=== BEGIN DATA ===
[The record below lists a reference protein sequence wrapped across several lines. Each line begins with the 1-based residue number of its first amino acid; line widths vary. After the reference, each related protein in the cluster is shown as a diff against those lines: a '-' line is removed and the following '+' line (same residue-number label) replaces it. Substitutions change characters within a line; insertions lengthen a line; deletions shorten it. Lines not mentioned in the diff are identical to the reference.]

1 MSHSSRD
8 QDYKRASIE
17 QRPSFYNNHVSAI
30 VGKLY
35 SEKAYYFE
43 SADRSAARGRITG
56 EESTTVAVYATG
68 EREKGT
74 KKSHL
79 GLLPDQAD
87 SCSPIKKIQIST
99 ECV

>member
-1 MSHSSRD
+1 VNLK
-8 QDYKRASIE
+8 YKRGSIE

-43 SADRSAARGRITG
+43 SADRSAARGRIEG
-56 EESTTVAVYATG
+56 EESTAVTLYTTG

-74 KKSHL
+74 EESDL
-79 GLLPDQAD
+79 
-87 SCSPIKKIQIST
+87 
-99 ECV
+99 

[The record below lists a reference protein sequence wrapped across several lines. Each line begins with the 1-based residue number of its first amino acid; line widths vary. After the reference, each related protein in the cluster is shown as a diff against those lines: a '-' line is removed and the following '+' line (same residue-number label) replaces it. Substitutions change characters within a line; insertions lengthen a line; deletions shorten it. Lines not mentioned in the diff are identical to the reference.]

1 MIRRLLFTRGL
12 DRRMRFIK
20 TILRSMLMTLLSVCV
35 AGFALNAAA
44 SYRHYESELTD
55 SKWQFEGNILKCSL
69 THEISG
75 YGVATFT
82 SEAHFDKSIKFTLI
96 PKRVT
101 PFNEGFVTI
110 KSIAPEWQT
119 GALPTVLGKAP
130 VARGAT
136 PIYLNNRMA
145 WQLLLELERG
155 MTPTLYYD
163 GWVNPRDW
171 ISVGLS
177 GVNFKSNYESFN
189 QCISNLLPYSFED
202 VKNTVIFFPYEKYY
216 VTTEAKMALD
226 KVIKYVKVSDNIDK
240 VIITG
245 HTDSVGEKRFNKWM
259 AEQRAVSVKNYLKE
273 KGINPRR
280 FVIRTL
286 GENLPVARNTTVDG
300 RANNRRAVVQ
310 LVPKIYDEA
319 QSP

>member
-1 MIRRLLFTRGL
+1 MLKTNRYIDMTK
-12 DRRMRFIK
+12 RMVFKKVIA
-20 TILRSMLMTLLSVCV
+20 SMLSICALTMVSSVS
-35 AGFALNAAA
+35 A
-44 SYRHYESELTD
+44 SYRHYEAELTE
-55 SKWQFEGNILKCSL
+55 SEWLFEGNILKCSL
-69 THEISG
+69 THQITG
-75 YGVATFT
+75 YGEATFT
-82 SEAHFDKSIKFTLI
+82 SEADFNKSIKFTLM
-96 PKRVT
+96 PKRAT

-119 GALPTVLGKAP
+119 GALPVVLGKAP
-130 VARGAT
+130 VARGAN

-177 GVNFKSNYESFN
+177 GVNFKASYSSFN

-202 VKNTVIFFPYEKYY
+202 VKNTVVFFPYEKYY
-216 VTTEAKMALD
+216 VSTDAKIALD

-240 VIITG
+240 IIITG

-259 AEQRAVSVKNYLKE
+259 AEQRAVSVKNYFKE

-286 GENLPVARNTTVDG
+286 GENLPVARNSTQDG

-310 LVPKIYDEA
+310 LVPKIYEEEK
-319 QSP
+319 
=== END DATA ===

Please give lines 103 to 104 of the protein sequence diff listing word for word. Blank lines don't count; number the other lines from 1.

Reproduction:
+310 LVPKIYEEEK
-319 QSP